Film Analysis: Birdbox


  • I analyzed the film Birdbox. It is about a demonic spirit that tortures the world.

Film Analysis

Film TitleBirdBox
DirectorSusanne Bier
If you could work on this film (change it), what would you change and why?I would make it in a different setting because the setting it was in was very bland.

Film information can be found at

As you view films, consider how the cuts, camera angles, shots, and movement work to create particular meanings. Think about how they establish space, privilege certain characters, suggest relationships, and emphasize themes. In addition to shot distances, angles, editing, and camera movement, note details of the narrative, setting, characters, lighting, props, costume, tone, and sound.

Ask yourself the following questions:

1. Who is the protagonist?Malorie
2. Who is the antagonist?The spirit
3. What is the conflict?The spirit causes people to commit suicide
4. What is the theme or central, unifying concept? (summarize in one or two words)The theme is survival of the smartest, not the fittest
5. How is the story told (linear, non-linear, with flashbacksflash-forwards, at regular intervals)It is showed in regular intervals
6. What “happens” in the plot (Brief description)?The spirit wipes out the world. If you look at the light, you kill yourself.
7. How does the film influence particular reactions on the part of viewers (sound, editing,
characterization, camera movement, etc.)? Why does the film encourage such
When someone kills themself, it takes you by surprise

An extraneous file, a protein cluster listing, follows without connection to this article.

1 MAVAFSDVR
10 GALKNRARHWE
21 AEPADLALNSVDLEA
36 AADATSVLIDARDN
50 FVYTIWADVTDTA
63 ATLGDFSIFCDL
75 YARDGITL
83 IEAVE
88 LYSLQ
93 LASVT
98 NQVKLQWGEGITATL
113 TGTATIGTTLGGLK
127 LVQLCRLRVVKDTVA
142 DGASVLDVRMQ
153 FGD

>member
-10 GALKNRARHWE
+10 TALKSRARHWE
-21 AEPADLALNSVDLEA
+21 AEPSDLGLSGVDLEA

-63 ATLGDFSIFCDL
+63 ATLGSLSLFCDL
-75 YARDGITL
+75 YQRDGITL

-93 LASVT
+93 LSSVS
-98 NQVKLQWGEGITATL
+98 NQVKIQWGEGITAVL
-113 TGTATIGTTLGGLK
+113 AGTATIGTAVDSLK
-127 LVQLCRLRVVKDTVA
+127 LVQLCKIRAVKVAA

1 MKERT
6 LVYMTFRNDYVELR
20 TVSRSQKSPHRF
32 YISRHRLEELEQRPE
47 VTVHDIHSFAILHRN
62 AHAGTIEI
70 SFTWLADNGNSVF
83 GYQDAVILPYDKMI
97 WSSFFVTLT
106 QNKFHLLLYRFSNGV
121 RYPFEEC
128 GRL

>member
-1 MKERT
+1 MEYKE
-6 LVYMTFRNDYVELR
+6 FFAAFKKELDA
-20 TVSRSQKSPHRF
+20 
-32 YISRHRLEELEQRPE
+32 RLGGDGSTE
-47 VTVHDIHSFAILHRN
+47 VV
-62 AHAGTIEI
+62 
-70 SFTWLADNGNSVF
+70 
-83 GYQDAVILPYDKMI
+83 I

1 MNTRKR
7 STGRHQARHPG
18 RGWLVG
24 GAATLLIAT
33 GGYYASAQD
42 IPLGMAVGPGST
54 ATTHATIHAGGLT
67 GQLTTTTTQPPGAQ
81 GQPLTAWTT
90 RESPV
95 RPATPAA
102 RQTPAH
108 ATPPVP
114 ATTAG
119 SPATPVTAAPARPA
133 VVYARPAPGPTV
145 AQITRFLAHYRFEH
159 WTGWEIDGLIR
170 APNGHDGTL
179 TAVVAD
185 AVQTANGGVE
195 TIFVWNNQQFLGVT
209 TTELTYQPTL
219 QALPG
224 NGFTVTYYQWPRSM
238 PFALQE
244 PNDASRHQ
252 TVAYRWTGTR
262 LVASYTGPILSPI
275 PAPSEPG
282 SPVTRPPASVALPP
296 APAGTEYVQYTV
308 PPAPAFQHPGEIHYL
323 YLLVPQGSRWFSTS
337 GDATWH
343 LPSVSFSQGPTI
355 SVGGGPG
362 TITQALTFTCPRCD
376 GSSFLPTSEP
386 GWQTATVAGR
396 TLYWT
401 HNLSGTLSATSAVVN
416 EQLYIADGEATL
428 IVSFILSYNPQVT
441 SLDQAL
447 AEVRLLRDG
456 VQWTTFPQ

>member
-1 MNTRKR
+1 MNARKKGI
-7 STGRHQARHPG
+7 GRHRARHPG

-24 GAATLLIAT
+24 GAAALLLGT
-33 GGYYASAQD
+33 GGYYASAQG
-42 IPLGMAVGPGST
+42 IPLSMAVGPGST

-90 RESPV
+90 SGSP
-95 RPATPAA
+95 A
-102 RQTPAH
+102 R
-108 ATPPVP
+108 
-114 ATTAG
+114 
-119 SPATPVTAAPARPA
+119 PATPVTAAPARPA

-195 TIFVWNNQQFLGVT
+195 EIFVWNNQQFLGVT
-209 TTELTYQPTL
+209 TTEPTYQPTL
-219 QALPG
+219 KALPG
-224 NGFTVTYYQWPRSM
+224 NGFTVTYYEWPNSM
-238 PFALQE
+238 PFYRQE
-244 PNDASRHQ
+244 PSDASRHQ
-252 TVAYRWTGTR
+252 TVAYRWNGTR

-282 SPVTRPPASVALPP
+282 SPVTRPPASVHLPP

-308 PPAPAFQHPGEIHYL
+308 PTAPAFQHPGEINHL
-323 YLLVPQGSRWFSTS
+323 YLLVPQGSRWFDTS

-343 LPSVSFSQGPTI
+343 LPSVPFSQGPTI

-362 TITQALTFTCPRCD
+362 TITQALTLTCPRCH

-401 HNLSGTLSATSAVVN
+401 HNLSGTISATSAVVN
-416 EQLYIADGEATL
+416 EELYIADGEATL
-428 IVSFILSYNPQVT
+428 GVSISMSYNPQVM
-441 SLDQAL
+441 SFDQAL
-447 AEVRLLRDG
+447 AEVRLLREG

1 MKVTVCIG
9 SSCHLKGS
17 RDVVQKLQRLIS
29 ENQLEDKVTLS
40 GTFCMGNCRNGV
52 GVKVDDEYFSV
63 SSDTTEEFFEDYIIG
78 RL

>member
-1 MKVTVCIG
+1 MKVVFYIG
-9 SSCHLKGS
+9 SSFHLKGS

8. Is the setting realistic or stylized? What atmosphere does the setting suggest? Do particular objects or settings serve symbolic functions?The setting is realistic but boring. It is mainly in an abandoned house that a group of people stay in
9. How are the characters costumed and made-up? What does their clothing or makeup reveal about their social standing, ethnicity, nationality, gender, or age? How do costume and makeup convey character?They are dressed in urban city outfits.
10. How does the lighting design shape our perception of character, space, or mood?The lighting really shows the different reactions and expressions people have in the film
11. How do camera angles and camera movements shape our view of characters or spaces? What do you see cinematically?It shows how people in the movie really are and what they act like when its not on the main event.
12. What is the music’s purpose in the film? How does it direct our attention within the image? How does it shape our interpretation of the image? What stands out about the music?It is there to create more suspense.
13. How might industrial, social, and economic factors have influenced the film? Describe how this film influences or connects to a culture?There isn’t a connection because the plot is just so unrealistic and impossible
14. Give an example of what a film critic had to say about this film. Use credible sources and cite sources.Example: “The Shawshank Redemption Movie Review (1994) | Roger Ebert.” All Content. N.p., n.d. Web. 24 June 2015.Aisha Harris from the NY times says that it was a strong sci-fi thriller.
15. Select one scene no longer than 5 minutes that represents well the whole film and shows relevant cinematic elements. Write a one-sentence description of the scene and record the time of the scene.Example: from 1:05:00 to 1:10:00.Explain why you chose this scene.PLACE THE TIME STAMP FROM THE SCENE HERE… Example: 00:12:31 – 00:16:42
16. In the selected scenewrite a sentence for each of the elements below to justify why this scene best represents the film:
a. Screenwriting:It shows the end of humanity and the base of the film
b. Sound Design:The screeching really shows the intensity
c. Camera Movements/Angles:The angles show the chaos that is going on
d. Light Setup:The light portrays where the spirit is in the scene
e. Soundtrack/Score:There was no soundtrack
18. What’s the socio-cultural context of this film?That the end is near and the smartest will make it out alive

This worksheet was developed with ideas from many IB Film teachers, thus should remain in the Creative Commons

Mr. Le Duc’s Film Analysis Resources

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